Builds Strength and co-ordination
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Temporal: Children are transitioning to preschool

Spatial: Environment set up to maximise the children's participation
75 minutes in total:

10 minutes: Warm up
10 minutes: Fine motor activity
10 minutes: Gross motor activity
10 minutes: Snack
10 minutes: Sensory Based Play
10 minutes: Social interaction and communication
10 minutes: Free play
5 minutes: Questions/Cool Down


Graded group approach - each child will benefit individually

Linked to each childs functional goals

Use of visual schedules for each session

Coping strategies

Use of Aistear guidelines






(Meyers 2010; NCCA 2009; Bryan & Gast 2000; Massey & Wheelers 2000; Ganz & Flores 2008)


Fun, engaging and appealing
Occupational Therapy intervention using arts and crafts improves:
Fine motor control
Gross motor control
Visual motor skills
Social development
Activities include:
Parachute games
Animal Races
Egg and Spoon Race

Activities include:
Collective collage
Painting & decorating personalized shoe box
Creating paper plate mask
Parachute Play has been shown to:
Develop coordination
Team work
Creativity
Occupational Therapy intervention using music improves:
Non verbal and verbal communication
Social Interaction
Learning
Gross Motor Skills via dance
Activities Include:
Making buns
Decorating Buns
Tea Party
Physical activity for children improves:
Psychological
Social benefits of participation
Activities Include:
Dance
Instrument making
Music game-Guess the sound
Singing
Activities Include:
Dress Up
Acting
Doll Play
Occupational Therapy intervention using Drama and story telling to improve:
Children's understanding
Educational Learning
Social Skills

Occupational therapy intervention using relaxation improves:
Emotional regulation
Concentration
Interaction with peers
Self-esteem
Activities Include:
Yoga
Gel beads
Guided imagery

Activities Include:
Wii Game
Board Game
Crab Crawl Races
Scooter Board Races

Occupational therapy intervention has been shown to improve :
Visual Perception skills
Attention
Cognition-Improves counting
Fine Motor Skills- manual dexterity
Hand eye co-ordination
Social Skills-turn taking



Occupational Therapy Group will conclude with party to:
Recognize children's achievement
Develop social skills
Encourage free play
(Parush et al. 2002; Hong et al. 2002).
Activities Include
Disco
Cookie decorating
Picnic & free play

Pierce, D. (2009) "Co-Occupation: The Challenges of Defining Concepts Original to Occupational Science" Journal of Occupational Science 16.3: 203-207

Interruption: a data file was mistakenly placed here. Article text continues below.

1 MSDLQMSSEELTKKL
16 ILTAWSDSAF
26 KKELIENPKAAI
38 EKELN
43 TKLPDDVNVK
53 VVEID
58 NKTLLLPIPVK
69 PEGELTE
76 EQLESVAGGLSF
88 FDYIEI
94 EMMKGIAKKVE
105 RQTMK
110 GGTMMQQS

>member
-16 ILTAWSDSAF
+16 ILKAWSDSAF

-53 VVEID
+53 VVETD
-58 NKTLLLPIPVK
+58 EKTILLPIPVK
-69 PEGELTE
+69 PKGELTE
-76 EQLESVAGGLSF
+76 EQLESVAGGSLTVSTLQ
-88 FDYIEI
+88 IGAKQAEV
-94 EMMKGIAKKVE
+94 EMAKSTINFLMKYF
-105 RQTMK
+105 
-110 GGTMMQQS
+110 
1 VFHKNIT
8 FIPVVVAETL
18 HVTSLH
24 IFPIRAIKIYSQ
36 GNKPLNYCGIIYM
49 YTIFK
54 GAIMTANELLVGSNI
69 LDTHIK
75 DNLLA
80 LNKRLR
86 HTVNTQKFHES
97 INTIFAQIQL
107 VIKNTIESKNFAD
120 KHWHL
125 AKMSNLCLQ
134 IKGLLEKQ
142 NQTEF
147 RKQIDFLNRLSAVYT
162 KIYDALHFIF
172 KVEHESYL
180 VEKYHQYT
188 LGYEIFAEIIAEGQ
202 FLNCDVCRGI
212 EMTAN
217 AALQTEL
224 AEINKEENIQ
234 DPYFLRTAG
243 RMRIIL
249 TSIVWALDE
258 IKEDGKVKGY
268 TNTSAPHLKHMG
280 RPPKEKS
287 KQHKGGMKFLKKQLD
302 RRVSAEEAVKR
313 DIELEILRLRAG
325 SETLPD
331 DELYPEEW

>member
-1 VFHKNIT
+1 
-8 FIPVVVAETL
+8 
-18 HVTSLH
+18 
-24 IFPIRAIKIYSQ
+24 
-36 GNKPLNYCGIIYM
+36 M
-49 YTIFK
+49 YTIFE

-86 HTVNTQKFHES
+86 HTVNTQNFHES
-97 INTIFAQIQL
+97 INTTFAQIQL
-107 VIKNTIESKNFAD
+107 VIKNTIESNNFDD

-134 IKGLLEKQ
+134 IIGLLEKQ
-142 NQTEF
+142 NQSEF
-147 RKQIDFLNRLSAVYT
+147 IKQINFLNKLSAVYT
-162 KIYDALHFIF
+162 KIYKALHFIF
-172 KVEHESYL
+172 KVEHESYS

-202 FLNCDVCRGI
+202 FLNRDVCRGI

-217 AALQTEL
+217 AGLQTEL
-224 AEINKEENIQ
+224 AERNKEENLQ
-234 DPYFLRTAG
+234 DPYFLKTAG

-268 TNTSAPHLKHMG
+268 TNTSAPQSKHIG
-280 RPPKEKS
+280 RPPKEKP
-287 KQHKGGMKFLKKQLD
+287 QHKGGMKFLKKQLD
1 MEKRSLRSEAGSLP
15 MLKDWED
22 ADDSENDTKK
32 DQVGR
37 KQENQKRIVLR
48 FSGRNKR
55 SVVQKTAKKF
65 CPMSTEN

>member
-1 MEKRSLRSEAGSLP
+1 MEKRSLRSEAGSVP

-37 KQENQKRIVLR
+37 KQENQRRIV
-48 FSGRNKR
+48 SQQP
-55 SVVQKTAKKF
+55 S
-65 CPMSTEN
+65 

Pierce, D. (2003) Occupation by design: Building Therapeutic Power, Philadelphia: FA Davis Co.

Rosenfeld, A. (2005). The benefits of board games. Scholastic Parent & Child, 12(4), 52-54.

Schaaf, R. C., & Nightlinger, K. M. (2007). Occupational therapy using a sensory integrative approach: A case study of effectiveness. The American Journal of Occupational Therapy, 61(2), 239-246.

Sibley, B, & Etnier, J (2003) 'The Relationship Between Physical Activity and Cognition in Children: A Meta-Analysis', Pediatric Exercise Science, 15, 3, p. 243

Simpson, K. and Keen, D. (2011) 'Music interventions for children with autism: narrative review of the literature', Journal of autism and developmental disorders, 41(11), 1507-1514.

Smith D (1998) Delia’s how to cook. London: BBC Worldwide

Stagnitti, K. (2004) 'Understanding play: The implications for play assessment', Australian Occupational Therapy Journal, 51(1), 3-12.

Strong, T, & LeFevre, D (2006) 'Discovering the Benefits of Parachute Play',

Tam, C., Schwellnus, H., Eaton, C., Hamdani, Y., Lamont, A. and Chau, T. (2007) 'Movement‐to‐music computer technology: a developmental play experience for children with severe physical disabilities', Occupational therapy international, 14(2), 99-112.

Wilson, R. (2012) Nature and Young Children, Encouraging Creative Play and Learning in Natural Environments, 2nd ed., Oxon: Routledge..
Kraag, G., Zeegers, M. P., Kok, G., Hosman, C., & Abu-Saad, H. H. (2006). School programs targeting stress management in children and adolescents: A meta-analysis. Journal of School Psychology, 44(6), 449-472.

Lee, A. (2011)
Using the ICF-CY to organise characteristics of childrens functioning. Disability and Rehabilitation
. 33, no. 7, 605 - 616.

Lee, S. W., Taylor, R., & Kielhofner, G. (2009) Choice, knowledge, and utilization of a practice theory: A national study of occupational therapists who use the model of human occupation. Occupational Therapy in Healthcare,23(1), 60-71

Lew, J. C.-T. and Campbell, P. S. (2005) 'Children's natural and necessary musical play: Global contexts, local applications', Music Educators Journal, 91(5), 57-62.

Lippincott Williams & Wilkins:Maryland.Colangelo (1999) Biomechanical frame of reference. In Krammer and Hinjosa (eds) Frames of references for pediatric occupational therapy. Second edition. Lippincott Williams & Wilkins:Maryland.
.
Majnemer, A. (2010) 'Benefits of using outcome measures in pediatric rehabilitation', Physical & occupational therapy in pediatrics, 30(3), 165-167.

Massey, N. G., & Wheeler, J. J. (2000). Acquisition and generalization of activity schedules and their effects on task engagement in a young child with autism in an inclusive pre-school classroom. Education and Training in Mental Retardation and Developmental Disabilities, 35(3), 326-335.

McIntyre, L. L., Blacher, J. and Baker, B. L. (2006) 'The transition to school: Adaptation in young children with and without intellectual disability', Journal of Intellectual Disability Research, 50(5), 349-361

Meyers, S. K. (2010) Community Practice in Occupational Therapy, A Guide to Serving the Community, Canada: Jones and Bartlett Publishers

National Council for Curriculum and Assessment (NCCA. (2009). Aistear: The early childhood curriculum framework.



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(Pierce 2003)
Appeal
Intactness
Accuracy
Full transcript